We chat with the cezve/ibrik winner about his award-winning routine and the promising future he sees for the brewing device.
BY KATRINA YENTCH
BARISTA MAGAZINE ONLINE
Cover photo courtesy of Sergey Blinnikov
From the editor: This year, the World Coffee Championships in Berlin crowned four new champions, and we have been chatting with them at Barista Magazine Online. Our first installment of this four-part series can be found here with 2019 World Cup Tasters champ Daniel Horbat, and we also interviewed 2019 World Coffee In Good Spirits champ Dan Fellows. Today, we continue our conversations by featuring Russia’s Sergey Blinnikov, the champion of the World Cezve/Ibrik Championship.
Sergey Blinnikov, winner of the 2019 World Cezve/Ibrik Championship, remembers his first cup of specialty coffee, which he had as a 16-year-old college student. “It was a natural El Salvador, and it was love at first sight,” he recalls. Five years later, Sergey has explored this romance as head barista of Cezve Coffee in Moscow, and as a World Coffee Championships competitor.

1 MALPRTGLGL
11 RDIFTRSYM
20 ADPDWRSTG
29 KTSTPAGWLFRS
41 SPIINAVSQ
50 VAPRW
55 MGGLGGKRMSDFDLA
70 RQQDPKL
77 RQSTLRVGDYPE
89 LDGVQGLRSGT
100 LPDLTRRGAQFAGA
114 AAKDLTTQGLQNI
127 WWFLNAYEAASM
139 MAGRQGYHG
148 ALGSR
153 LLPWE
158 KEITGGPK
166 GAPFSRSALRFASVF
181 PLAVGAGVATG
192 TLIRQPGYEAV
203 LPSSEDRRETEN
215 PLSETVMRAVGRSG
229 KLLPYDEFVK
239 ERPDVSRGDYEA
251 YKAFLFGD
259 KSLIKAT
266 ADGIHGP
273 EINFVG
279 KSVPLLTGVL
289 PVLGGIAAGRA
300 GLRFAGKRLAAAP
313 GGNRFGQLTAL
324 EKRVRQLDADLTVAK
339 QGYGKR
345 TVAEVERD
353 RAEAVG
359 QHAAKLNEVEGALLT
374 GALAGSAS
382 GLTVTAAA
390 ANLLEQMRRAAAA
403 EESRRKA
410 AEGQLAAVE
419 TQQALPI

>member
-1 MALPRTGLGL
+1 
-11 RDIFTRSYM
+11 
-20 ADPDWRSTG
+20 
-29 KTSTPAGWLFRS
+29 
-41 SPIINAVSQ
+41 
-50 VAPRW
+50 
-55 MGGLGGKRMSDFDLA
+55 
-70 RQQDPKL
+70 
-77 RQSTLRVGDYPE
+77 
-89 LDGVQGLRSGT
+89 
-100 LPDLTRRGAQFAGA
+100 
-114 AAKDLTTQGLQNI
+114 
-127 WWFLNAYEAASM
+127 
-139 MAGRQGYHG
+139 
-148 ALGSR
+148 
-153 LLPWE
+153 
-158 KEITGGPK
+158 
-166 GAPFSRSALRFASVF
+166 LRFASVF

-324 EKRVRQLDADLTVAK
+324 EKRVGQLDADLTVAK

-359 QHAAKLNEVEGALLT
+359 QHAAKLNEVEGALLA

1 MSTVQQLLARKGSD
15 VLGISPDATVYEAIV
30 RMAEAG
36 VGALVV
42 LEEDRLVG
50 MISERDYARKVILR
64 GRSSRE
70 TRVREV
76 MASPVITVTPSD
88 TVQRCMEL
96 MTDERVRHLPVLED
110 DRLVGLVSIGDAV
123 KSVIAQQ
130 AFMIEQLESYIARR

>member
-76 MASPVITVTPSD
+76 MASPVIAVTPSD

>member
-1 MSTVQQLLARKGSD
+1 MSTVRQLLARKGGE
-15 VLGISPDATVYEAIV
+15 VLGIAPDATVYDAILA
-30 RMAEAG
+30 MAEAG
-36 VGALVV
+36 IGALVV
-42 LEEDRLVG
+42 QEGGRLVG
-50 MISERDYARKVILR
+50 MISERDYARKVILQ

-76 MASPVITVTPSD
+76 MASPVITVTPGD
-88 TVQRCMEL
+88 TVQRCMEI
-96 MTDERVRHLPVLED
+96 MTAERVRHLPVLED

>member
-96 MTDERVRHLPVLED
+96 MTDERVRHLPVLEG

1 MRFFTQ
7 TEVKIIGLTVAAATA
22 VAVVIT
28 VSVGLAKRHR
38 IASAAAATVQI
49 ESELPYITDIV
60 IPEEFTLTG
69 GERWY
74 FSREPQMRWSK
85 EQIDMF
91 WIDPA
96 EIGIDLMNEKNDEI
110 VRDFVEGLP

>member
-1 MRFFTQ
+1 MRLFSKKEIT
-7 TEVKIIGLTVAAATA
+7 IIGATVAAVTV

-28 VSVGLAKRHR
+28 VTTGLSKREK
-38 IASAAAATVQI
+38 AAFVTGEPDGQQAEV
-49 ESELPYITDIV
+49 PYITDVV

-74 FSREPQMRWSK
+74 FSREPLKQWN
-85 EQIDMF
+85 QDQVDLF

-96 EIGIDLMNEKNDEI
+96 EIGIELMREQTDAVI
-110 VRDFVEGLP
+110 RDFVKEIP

It only took a second year of competing to steal the champion title (he earned third place on his first try), and Sergey has plans to further advance his beloved cezve as a go-to method in the specialty-coffee scene. While it has been a longtime staple in the World Coffee Championships arsenal (as early as 2010), its use in specialty cafés is still growing.
In part one of our interview, we talk to Sergey about his award-winning routine, his experience with the cezve, and more.
Katrina Yentch: You work for Cezve Coffee in Moscow. What was your experience in cezve/ibrik before taking part in this competition?
Sergey Blinnikov: In Russia, cezve is very popular. This method of brewing is familiar to almost everyone since the last century. Nowadays, every second person has cezve at home, or as it is called in Russia, “turka.” My family was no exception. At 7, I was a fan of coffee with condensed sweet milk. I made my first coffee in cezve from age 10-12. Naturally, neither my family nor I had heard of specialty coffee then, so I always added a lot of sugar and milk to it in order to reduce bitterness.
I became a barista at the age of 16, and after working with an espresso machine and alternative methods of brewing, I stopped paying attention to the cezve as an interesting device. Sometimes I would return to it to make my own little experiments with various additives and spices. When I bought a specialty coffee the first time, I tried some varieties in a cezve, but I always chose a V60 and a French press over cezve. I did not return to brewing cezve only until the moment when Marina Khuyppenen, our founder, took third place in the World Cezve/Ibrik Championship in 2017. This is what led me to the cezve coffee.
You are a cezve champion in Russia and now the world! Congratulations. How does it feel?